As a nation we ask a lot of the countryside. It must feed us, attract tourists, be accessible for recreation and exercise, generate energy and store carbon. At the same time it must clean the air, provide an escape and inspiration, manage flood water, provide habitats for flora and fauna, and be a good place to live and work for rural communities. We ask all this and much more.
The fight against poaching started as a means to protect the nobility's right to hunt, but it has now become a war, a war that fights the lure of profit and wealth in order to protect the earth's wildlife and prevent the extinction of entire species. It's a hard fight but one that must be fought globally.
Is it too great a leap of faith to imagine that, just as the death of Cecil galvanised the world to reconsider the justification and morality of trophy hunting, so the death of Harambe will cause a seismic readjustment of public attitudes to the lifetime incarceration of millions of animals for little more than costly and, indeed, wasteful public entertainment?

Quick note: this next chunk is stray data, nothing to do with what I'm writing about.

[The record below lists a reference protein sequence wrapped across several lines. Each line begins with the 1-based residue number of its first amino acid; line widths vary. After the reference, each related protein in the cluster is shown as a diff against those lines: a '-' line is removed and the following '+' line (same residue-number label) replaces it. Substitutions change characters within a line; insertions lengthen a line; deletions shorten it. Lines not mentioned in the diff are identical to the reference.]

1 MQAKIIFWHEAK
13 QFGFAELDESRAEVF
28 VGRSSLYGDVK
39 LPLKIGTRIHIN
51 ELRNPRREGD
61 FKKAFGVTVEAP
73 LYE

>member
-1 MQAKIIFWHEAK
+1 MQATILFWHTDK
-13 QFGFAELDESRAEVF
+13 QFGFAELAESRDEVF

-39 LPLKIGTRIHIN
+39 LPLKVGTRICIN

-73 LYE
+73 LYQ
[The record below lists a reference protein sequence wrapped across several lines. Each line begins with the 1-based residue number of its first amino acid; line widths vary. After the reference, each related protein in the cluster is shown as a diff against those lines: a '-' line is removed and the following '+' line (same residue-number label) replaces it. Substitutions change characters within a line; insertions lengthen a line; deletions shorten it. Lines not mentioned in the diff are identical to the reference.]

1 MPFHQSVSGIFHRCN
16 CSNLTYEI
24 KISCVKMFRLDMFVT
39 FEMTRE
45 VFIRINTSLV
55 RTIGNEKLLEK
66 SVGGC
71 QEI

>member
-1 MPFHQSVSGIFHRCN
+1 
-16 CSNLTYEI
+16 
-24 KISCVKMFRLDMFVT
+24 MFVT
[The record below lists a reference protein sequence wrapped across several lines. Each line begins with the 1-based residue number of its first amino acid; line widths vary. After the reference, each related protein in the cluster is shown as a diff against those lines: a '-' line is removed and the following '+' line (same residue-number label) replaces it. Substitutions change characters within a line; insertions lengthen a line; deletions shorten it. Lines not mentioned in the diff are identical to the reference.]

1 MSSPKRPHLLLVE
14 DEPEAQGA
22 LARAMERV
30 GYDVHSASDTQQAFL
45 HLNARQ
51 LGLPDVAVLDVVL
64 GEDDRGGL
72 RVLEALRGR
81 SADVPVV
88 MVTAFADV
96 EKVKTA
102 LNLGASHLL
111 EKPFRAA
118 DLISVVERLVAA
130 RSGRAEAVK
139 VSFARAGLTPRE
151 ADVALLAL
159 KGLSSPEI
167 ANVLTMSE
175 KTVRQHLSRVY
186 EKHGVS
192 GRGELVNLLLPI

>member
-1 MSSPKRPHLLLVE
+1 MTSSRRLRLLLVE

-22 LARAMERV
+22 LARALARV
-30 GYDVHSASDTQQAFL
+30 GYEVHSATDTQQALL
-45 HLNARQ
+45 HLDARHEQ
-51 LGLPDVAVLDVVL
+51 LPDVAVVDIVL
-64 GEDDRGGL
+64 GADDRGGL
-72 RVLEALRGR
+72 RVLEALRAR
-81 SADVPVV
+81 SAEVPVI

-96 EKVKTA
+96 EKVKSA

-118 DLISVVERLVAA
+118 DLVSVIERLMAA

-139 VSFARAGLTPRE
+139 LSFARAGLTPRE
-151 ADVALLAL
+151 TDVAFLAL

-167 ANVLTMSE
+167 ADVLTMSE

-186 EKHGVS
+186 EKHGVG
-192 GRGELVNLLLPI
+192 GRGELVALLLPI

So much weight is put on us needing to be greener and more efficient with how we produce our power. Fossil fuels are depleting, the world is changing and the focus now needs to be on living sustainably. In steps solar, wind, hydro and a whole host of other renewable sources, but how effective are they?
We want an experienced shepherd, able to move their flock of sheep to ensure that sensitive habitats get the grazing they need. Plantlife Cymru have kindly offered to purchase the farmer's new flock. The National Trust will offer the successful applicant expert conservation and farming support, as well as providing a farmhouse with picture-perfect views over the North Wales coast.